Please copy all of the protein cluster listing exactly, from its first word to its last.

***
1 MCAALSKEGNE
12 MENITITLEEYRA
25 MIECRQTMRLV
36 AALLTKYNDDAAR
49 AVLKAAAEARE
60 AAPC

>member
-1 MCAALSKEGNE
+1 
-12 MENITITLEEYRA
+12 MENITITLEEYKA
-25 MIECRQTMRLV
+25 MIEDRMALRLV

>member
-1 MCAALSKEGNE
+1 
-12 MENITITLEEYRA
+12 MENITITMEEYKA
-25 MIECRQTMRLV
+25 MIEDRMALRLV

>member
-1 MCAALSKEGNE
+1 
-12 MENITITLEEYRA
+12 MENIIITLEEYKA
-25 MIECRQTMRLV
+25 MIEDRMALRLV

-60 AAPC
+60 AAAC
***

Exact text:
1 MCAALSKEGNE
12 MENITITLEEYRA
25 MIECRQTMRLV
36 AALLTKYNDDAAR
49 AVLKAAAEARE
60 AAPC

>member
-1 MCAALSKEGNE
+1 
-12 MENITITLEEYRA
+12 MENITITLEEYKA
-25 MIECRQTMRLV
+25 MIEDRMALRLV

>member
-1 MCAALSKEGNE
+1 
-12 MENITITLEEYRA
+12 MENITITMEEYKA
-25 MIECRQTMRLV
+25 MIEDRMALRLV

>member
-1 MCAALSKEGNE
+1 
-12 MENITITLEEYRA
+12 MENIIITLEEYKA
-25 MIECRQTMRLV
+25 MIEDRMALRLV

-60 AAPC
+60 AAAC